Objective To compare the efficacy of fingolimod and natalizumab in preventing regional grey matter (GM) and white matter (WM) atrophy in relapsing-remitting multiple sclerosis (RRMS) over 2 years.
Methods Patients with RRMS starting fingolimod (n=25) or natalizumab (n=30) underwent clinical examination and 3T MRI scans at baseline (month (M) 0), M6, M12 and M24. Seventeen healthy controls were also scanned at M0 and M24. Tensor-based morphometry and SPM12 were used to assess the longitudinal regional GM/WM volume changes.
Results At M0, no clinical or GM/WM volume differences were found between treatment groups. At M24, both drugs reduced relapse rate (p<0.001 for both) and stabilised disability. At M6 vs M0, both groups experienced significant atrophy of several areas in the cortex, deep GM nuclei and supratentorial WM. Significant bilateral cerebellar GM and WM atrophy occurred in fingolimod patients only. At M12 vs M6 and M24 vs M12, further supratentorial GM and WM atrophy occurred in both groups. Bilateral GM/WM cerebellar atrophy continued to progress in fingolimod patients only. Compared with natalizumab, fingolimod-treated patients showed a significant cerebellar GM/WM atrophy, mainly at M6 vs M0, but still occurring up to M24. Compared with fingolimod, natalizumab-treated patients had a small number of areas of GM atrophy in temporo-occipital regions at the different time-points.
Conclusions Natalizumab and fingolimod are associated with heterogeneous temporal and regional patterns of GM and WM atrophy progression. Compared with natalizumab, fingolimod-treated patients experience accelerated GM and WM atrophy in the cerebellum, while both drugs show minimal regional volumetric differences in supratentorial regions.
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Contributors PP: drafting/revising the manuscript, MRI acquisition and analysis and interpretation of the data. MAR: drafting/revising the manuscript, study concept, MRI acquisition and analysis and interpretation of the data. EP and LS: drafting/revising the manuscript, MRI data postprocessing and interpretation of the data. LM and MR: patient enrolment and interpretation of the data. MF: drafting/revising the manuscript, study concept, MRI acquisition and analysis and interpretation of the data. He also acted as study supervisor.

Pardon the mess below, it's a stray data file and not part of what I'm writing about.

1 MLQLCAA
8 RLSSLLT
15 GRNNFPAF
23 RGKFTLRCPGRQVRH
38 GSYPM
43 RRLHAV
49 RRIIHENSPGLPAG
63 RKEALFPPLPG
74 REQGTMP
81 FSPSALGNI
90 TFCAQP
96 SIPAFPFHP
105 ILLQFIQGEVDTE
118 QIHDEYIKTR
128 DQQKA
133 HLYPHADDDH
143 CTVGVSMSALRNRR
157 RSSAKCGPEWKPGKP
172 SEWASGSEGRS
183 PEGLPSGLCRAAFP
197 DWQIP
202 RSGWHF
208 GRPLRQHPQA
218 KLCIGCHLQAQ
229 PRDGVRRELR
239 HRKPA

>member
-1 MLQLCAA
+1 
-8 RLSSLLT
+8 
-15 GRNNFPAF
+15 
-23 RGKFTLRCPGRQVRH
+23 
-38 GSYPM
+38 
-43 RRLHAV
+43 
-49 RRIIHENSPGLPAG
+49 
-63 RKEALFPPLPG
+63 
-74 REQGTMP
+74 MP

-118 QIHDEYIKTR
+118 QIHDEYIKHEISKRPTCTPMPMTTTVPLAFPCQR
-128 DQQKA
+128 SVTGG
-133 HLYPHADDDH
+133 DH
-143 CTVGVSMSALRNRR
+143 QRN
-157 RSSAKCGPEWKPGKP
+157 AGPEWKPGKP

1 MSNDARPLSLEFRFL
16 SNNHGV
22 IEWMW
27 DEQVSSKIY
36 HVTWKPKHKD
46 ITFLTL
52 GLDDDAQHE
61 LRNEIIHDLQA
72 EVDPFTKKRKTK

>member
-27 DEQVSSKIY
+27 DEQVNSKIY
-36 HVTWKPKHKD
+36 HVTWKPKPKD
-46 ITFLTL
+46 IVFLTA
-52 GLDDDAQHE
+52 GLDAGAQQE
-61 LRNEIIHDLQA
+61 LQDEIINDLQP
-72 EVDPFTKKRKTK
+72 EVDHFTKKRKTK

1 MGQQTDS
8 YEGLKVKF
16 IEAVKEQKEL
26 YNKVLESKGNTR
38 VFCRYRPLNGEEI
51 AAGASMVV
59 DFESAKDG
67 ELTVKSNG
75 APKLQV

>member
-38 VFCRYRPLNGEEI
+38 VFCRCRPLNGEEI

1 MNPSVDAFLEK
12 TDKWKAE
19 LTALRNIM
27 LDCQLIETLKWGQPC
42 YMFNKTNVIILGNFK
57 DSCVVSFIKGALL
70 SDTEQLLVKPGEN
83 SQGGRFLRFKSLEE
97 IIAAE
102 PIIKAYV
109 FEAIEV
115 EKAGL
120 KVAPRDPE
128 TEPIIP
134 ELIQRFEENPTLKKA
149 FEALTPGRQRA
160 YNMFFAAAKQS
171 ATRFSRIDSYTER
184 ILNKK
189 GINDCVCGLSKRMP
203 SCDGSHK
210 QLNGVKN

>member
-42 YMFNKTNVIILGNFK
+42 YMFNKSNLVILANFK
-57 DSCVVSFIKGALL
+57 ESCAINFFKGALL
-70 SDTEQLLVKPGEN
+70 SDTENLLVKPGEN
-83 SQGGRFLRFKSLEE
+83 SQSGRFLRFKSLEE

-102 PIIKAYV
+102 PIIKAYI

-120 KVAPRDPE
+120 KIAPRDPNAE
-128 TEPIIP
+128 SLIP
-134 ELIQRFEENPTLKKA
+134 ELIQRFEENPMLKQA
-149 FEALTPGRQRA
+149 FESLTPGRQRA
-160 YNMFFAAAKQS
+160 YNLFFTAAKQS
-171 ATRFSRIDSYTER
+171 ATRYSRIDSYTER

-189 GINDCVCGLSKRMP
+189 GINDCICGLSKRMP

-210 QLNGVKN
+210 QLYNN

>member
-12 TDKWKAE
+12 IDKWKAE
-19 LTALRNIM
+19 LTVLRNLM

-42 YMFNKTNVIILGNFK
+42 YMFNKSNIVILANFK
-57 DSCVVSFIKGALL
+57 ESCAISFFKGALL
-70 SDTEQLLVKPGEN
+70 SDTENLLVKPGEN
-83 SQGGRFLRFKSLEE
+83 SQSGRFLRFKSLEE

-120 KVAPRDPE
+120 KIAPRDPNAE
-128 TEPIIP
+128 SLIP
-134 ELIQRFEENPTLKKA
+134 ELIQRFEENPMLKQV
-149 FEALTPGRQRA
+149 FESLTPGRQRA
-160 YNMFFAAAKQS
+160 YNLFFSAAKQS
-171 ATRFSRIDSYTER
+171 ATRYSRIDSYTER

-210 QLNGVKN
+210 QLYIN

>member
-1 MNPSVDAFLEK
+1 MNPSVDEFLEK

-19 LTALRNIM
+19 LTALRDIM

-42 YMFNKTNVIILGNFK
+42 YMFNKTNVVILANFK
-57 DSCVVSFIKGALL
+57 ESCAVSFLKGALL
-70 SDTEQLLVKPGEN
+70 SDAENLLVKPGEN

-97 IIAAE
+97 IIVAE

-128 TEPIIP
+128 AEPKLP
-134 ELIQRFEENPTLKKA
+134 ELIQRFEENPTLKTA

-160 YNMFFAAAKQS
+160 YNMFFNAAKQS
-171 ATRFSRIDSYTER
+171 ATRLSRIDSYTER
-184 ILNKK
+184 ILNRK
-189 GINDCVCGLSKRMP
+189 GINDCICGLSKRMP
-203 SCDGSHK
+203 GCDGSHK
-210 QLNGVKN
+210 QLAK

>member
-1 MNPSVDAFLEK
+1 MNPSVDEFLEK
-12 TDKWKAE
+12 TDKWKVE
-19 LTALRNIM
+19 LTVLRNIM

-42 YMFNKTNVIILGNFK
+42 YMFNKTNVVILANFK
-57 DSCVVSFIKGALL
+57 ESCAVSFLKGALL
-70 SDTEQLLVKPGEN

Funding The authors have not declared a specific grant for this research from any funding agency in the public, commercial or not-for-profit sectors.
Competing interests Potential conflicts of interest outside the submitted work are as follows. PP received speakers honoraria from Biogen Idec, Novartis, Merck Serono and ExceMED. MAR received speakers honoraria from Biogen Idec, Novartis, Genzyme, Teva, Merck Serono, Roche, Celgene and Bayer and receives research support from the Italian Ministry of Health, MS Society of Canada and Fondazione Italiana Sclerosi Multipla. LM has received personal compensation for consulting, serving on a scientific advisory board, speaking, or other activities with Sanofi-Genzyme, Novartis, Teva, Merck-Serono, Biogen, Roche, Excemed. MF Editor-in-Chief of the Journal of Neurology; received compensation for consulting services and/or speaking activities from Bayer, Biogen Idec, Merck-Serono, Novartis, Roche, Sanofi Genzyme, Takeda and Teva Pharmaceutical Industries and receives research support from Biogen Idec, Merck-Serono, Novartis, Roche, Teva Pharmaceutical Industries, Italian Ministry of Health, Fondazione Italiana Sclerosi Multipla and ARiSLA (Fondazione Italiana di Ricerca per la SLA).
Patient consent for publication Not required.
Provenance and peer review Not commissioned; externally peer reviewed.
Data availability statement Data are available on reasonable request. The dataset used and analysed during the current study is available from the corresponding author on reasonable request.
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